(Previous section here.)
Visually there is a gesture or two at Perrault’s seventeenth-century France – the ministers at court are dressed in wigs and suits that evoke the late 1600s. Some of the imagery is vaguely Victorian. In Act III, for instance, the prince and Cendrillon wander in search of one another not in a forest of trees but through a forest of rooftops and glowing chimneys. When she’s in her grimy rags, Cendrillon’s black boots and stripey tights are also imaginary-Victorian-urchin like.
This might all sound a little cacophonous visually, but the thing is held together by (among other things) its color scheme. Nearly everything is black, white and red, with a few splashes of other colors here and there, e.g. the stepsisters’ ugly pink and green housedresses. At the ball, the ladies of the kingdom who parade by to try to catch the eye of Prince Charming (Alice Coote) are all dressed in red, as are all the courtiers, and ditto the carpets and draperies. The effect is to set off Cendrillon when she finally shows up in her luminous white dress, though the contrast isn’t as dazzling as you might expect (maybe it’s the lighting?) but none of this really matters, because right after this happens Joyce DiDonato and Alice Coote get to sing a duet, a concept illustrated both by the photo above of them singing it and this additional picture of a bottle of German-language soda, although who is cola and who is orange is probably a matter best left to the experts. Though I guess we could assign values based on hair color, which would make JDD orange and Coote cola. (Or we could go nuts and mix in some cherry pop as well?)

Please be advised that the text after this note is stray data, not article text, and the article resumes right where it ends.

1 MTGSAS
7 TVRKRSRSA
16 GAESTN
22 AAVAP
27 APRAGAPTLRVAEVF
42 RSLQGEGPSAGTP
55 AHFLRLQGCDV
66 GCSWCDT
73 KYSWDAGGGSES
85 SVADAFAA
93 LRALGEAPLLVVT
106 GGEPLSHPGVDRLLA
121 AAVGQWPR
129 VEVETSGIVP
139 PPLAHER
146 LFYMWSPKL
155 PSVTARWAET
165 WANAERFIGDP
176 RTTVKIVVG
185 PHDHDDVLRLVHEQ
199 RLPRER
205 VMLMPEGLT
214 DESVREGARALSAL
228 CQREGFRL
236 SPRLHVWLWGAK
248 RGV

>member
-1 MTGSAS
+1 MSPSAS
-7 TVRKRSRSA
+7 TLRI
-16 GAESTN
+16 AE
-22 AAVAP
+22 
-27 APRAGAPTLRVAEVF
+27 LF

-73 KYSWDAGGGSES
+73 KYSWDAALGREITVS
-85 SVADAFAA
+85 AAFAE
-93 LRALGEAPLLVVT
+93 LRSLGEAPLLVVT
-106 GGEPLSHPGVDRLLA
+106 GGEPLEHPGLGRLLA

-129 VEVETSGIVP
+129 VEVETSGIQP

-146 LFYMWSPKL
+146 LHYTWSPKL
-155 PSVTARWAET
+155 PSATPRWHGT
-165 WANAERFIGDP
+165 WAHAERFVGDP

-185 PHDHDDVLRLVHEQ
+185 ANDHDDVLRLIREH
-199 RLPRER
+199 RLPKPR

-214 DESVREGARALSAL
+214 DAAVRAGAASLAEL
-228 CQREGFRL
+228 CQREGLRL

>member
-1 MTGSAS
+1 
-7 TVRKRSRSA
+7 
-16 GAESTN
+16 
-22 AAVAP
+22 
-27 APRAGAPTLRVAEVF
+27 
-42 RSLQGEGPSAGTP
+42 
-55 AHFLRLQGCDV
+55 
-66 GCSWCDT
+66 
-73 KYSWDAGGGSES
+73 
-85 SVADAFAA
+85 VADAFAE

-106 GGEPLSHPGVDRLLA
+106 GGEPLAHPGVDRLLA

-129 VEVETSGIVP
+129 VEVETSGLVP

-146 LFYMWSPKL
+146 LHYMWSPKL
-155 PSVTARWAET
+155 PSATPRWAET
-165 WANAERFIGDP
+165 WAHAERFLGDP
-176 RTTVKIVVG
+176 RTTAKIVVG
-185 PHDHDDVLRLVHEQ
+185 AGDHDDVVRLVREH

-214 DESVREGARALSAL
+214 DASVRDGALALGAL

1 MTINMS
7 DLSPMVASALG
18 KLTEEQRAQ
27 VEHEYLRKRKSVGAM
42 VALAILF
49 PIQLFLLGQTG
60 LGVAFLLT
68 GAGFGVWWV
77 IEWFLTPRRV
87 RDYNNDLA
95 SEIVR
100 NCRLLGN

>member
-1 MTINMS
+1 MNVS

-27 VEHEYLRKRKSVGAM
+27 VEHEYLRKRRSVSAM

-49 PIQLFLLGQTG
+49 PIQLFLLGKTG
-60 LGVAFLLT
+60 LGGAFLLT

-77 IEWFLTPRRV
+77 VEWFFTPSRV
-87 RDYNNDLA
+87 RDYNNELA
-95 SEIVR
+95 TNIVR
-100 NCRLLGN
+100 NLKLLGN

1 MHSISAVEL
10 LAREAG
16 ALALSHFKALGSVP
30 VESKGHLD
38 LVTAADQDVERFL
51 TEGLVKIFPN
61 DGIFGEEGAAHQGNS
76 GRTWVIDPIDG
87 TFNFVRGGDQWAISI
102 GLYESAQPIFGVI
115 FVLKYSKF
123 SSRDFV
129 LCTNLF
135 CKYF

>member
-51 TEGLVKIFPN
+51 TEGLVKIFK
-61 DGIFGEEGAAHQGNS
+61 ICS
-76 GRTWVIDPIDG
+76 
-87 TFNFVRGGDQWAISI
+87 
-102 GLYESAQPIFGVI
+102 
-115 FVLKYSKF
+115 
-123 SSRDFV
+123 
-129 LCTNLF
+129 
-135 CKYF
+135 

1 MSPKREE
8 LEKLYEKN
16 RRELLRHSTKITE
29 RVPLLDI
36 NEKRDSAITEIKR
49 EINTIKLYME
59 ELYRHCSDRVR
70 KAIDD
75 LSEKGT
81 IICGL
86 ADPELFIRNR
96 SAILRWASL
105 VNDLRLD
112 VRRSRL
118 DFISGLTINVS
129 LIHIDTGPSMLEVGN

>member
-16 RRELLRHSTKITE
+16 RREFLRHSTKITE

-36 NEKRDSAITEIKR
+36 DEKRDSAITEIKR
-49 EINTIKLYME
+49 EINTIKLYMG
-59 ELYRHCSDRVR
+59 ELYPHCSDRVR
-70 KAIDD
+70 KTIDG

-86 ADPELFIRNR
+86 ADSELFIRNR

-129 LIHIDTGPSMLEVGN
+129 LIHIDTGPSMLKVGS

The two mezzos are the highlight of the show as far as I am concerned. I have been happy listening to Joyce DiDonato so many times in the past that – I suppose this is a piece of permanent mental architecture now – just hearing her voice makes me happy, because it reminds me of all the other times, even if it’s not necessarily the most transcendently awesome thing she’s ever done. (That would be the live version of Drama Queens, I think.) But she and Coote knock out some very sweet singing together here. Hearing the two of them sing Massenet is a little like hearing JDD on her own singing Rossini. You might not seek out the music on its own to listen to over and over again, but she brings it to life while she’s performing it.
There are also a lot of pretty moments in the orchestral music. I noticed several solo violin lines during the Cendrillon/Prince duet in Act II, as well as the little section for flute and I think harp when midnight has struck and our heroine has fled. Bertrand de Billy and the ROH’s orchestra provide a very crisp and clean rendition of the opera’s several ballet sections – and the choreography of these is often fairly entertaining, e.g. among the women who parade in front of the prince at the ball there are four dancers who operate as a set; they return later with all the others to try on the glass slipper, to the alarm of all the prince’s ministers.